Away from the hawks things have been a little slow too. A few Sandhill Cranes have made their way through so far and are always a joy to see, but little else of huge note has been located as of yet (a dipped Ross’s Goose and a Eared Grebe I didn’t bother chasing besides). At owl woods it has also been quiet as well with a maximum of three Saw-whets found in one day and recently a whole week without a sniff of these cute little birds.


Coopers Hawk - Daena Ford

All of this sounds terribly depressing and whiny but really it’s just a reflection on what might be. All that said though it is worth noting that I have already almost tallied as many ‘raptors’ at Braddock as I did all season in fall. The day with a pair of Golden Eagle’s right over the watch, stunning views of an adult Goshawk and a wander at the local park that turned up a Short-eared Owl are all highlight of a season that is less than half done. So with half the season under my belt there is at least the feeling that there are still many many good days to come: Broad-wings, warblers, sparrows and other goodies just to mention a few.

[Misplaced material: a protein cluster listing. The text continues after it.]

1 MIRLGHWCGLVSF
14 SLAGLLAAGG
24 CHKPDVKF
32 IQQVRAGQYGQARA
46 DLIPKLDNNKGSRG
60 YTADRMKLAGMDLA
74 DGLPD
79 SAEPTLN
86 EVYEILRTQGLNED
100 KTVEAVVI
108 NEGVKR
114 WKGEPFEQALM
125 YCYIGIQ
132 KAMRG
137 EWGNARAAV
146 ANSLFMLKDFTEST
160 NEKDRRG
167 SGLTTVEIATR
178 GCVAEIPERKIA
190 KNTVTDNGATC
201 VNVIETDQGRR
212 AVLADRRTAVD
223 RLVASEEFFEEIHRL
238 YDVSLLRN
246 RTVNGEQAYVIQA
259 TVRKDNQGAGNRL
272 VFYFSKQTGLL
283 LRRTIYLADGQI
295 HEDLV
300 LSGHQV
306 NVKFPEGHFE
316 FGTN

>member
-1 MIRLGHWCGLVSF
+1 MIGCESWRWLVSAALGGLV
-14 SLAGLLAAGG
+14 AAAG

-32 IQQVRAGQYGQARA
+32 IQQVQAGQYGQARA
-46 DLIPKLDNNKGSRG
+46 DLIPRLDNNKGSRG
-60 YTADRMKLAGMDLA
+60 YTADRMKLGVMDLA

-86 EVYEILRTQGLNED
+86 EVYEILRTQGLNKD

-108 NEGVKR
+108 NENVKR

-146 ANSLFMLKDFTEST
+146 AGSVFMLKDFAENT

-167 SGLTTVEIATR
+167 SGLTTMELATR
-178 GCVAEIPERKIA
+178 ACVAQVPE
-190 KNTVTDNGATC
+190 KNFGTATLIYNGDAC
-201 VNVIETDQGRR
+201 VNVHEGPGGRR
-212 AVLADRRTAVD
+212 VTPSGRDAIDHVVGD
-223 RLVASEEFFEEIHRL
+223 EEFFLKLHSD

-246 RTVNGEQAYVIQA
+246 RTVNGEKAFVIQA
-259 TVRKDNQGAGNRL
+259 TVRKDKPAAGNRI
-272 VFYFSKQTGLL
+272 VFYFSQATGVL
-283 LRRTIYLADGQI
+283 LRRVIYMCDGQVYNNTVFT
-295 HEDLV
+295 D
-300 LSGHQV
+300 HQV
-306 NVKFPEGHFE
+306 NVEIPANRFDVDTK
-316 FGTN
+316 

A ‘bad’ month at Braddock is better than many places on the east coast, so one really shouldn’t complain and it’s also a month I have been lucky enough to hang out with old friends from Greenwich like Brian and Pete, meet Frank Nicoletti as well as spend time with many friends old and new from the Braddock Bay region. So enough feeling sorry for myself, it’s time to get back out there and do some more hawkwatching 😉